The second building in the Largo is the TZUM, which is a large shopping center.  It also has offices for the Council of Ministers of Bulgaria.


Beneath the Largo area, you can walk underground and see old remnants of Serdica.  In fact, the flooring you see in the background is part of the original streets of Serdica!


We went behind the gates into the courtyard of the Office of the President, the third building that makes up the Largo. Inside, you can see the Church of St. George.  It was built by the Romans in the 4th century, and it's believed that it's one of the oldest buildings in the world that still has its original roof!  (This is what Nikola told us, although I haven't found any evidence to back this up.)  It's definitely likely that this is the oldest building in Sofia.


Out on the street facing side of the Office of the President, there are a couple of Buckingham Palace-esque looking guards who are very still and always standing at perfect attention.  There are also two of these guards keeping watch over the Bulgarian flag inside of the building.  Since they aren't really on display for all to see, they aren't quite as disciplined as the guys out front!  Nikola told us one time he saw one of the men on his phone, so he knocked on the window and shook his finger at him!


Wiener alert!  Wiener alert!  Love the pink shirt on this cutie!


The Ivan Vazov National Theater is an architectural gem and it was our next stop on the tour.  It's the oldest theater in all of Bulgaria although it was only finished in 1906.


Nikola took our Free Sofia Tour group picture in front of the National Theater (naturally, Grant is hiding behind Natalie). Normally groups are about half this size.


Nearing the end of the tour, we stopped in front of the former royal palace in the city garden so some members of our group (ahem) could reenact the history of Bulgaria, starting with our own little star, Natalie, otherwise known as Alexander of Battenberg.  I informed her later of her characters link to the royal family - Alexander's brother Louis was Prince Phillip's grandfather!  Alexander was the first Prince of Bulgaria after the Russians (and Alexander's uncle, Tsar Alexander II - they really need some new names in this family!) liberated Bulgaria from the Ottomans.  The girl next to her played Ferdinand I, who succeeded Alexander who only ruled for about 7 years.


Our second to last stop on the tour was back at the St. Sofia Church, where you guessed it... we saw another wedding!  Between the Church of St. George and St. Sofia, it's really unknown as to which is older.  Some say this church is one of the oldest Christian churches in the world as it was erected within a century of the Edict of Milan, which made Christianity legal in the Roman Empire.  Of course, two years earlier, the Edict of Tolerance had been signed right here in Serdica which was truly the first edict to legalize Christianity.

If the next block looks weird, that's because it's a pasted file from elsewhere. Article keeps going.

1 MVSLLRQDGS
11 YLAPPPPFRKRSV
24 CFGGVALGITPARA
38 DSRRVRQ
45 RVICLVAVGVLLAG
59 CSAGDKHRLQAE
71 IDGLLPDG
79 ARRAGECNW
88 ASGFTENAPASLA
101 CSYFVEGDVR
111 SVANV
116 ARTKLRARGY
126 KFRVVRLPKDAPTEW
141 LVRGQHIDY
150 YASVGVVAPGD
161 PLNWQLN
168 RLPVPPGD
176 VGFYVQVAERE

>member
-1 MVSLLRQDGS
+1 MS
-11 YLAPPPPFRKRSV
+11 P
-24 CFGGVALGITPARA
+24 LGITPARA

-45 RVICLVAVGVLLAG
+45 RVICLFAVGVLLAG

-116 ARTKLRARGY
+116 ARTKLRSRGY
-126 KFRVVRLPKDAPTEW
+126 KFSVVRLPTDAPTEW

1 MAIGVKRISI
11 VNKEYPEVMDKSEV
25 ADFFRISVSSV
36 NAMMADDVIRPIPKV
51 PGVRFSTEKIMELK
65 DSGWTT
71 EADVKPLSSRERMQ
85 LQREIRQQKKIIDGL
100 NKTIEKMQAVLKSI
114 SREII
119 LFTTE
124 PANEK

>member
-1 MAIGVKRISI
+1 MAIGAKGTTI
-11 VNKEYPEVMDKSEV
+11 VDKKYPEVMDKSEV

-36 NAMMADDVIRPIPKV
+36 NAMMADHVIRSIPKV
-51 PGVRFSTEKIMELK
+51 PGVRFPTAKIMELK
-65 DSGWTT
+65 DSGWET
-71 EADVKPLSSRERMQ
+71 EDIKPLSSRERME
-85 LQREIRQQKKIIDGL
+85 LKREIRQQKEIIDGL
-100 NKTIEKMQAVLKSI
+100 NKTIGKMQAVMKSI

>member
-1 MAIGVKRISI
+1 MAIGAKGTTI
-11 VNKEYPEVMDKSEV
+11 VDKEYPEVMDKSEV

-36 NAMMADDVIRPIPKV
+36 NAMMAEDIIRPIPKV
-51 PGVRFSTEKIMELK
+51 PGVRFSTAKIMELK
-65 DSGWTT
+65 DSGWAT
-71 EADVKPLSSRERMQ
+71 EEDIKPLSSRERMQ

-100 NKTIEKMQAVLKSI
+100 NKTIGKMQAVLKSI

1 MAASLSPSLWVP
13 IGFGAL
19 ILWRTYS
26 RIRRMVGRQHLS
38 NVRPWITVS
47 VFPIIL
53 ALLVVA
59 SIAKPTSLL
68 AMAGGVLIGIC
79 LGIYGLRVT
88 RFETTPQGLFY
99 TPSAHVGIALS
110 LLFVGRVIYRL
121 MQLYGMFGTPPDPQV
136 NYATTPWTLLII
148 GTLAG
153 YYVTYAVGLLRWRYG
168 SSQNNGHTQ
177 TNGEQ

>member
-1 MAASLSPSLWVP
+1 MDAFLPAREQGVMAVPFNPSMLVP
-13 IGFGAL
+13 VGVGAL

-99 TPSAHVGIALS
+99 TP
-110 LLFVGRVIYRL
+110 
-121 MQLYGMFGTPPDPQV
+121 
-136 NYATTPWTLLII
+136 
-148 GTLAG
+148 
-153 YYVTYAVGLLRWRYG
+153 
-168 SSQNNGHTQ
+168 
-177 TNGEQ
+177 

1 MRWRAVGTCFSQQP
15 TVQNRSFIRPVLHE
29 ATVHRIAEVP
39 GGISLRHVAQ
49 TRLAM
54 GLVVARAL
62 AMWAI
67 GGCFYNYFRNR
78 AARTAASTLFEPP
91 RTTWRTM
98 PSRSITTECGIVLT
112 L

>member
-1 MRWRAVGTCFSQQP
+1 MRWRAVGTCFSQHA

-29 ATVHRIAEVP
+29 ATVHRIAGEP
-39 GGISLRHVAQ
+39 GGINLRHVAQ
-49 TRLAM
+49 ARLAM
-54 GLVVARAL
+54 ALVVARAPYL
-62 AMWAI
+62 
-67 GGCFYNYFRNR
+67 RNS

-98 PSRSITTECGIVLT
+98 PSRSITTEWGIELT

If you look closely at St. Sofia Church, you will notice that it does not have a belfry.  No worries though, they just put a bell in the tree that resides out in front of the church!


The grand finale of the tour was the (even more beautiful in the sunshine) St. Alexander Nevsky Cathedral! Love how that dome shines in the sun!  One of the last stories we got to hear was about the cathedral, and how briefly between 1916-1920, when Bulgaria and Russia weren't on the same side during World War I, the name of the church changed to Saints Cyril and Methodius Cathedral.  They were brothers who lived during the 9th century who created the Cyrillic alphabet, which is still used in Bulgaria and all over parts of Europe today!


The Free Sofia Tour group recommends some restaurants around town, so we decided to take them up on their recommendation.  On our way to Corso, where we ate, we got to see the beautiful Russian church in all of it's splendor!


A close up of the Russian church.  I just love the beautiful colors!


Despite the fact that the name of the restaurant was Corso, and I felt like I was having lunch at the Game Day Guy's restaurant, the views from this place were spectacular.


I wasn't sure what to expect, because it looked kind of touristy from the outside, and super fancy on the inside (what will I be paying for this?!)  But the food was outstanding. Bone in pork with parmesan truffle fries.  All for $8.35, U.S. Dollars.


We wanted to see a couple of things after our tour and lunch were over - namely some things the tour didn't get to or to go back to inspect more thoroughly some things we did see on the tour.  This is the Monument to the Tsar Liberator, Alexander II who freed Bulgaria from the Ottomans in 1877-1878.


Well if I keep drinking the Johnnie Walker, I won't be able to!  Interesting western choice in signage.


Our next stop was  Knyazheska Garden to the Monument to the Soviet Army, which shows a Soviet soldier flanked by a Bulgarian man, and a Bulgarian woman with a baby.  Anyone else get the "Wolverine" vibe from Red Dawn here?!?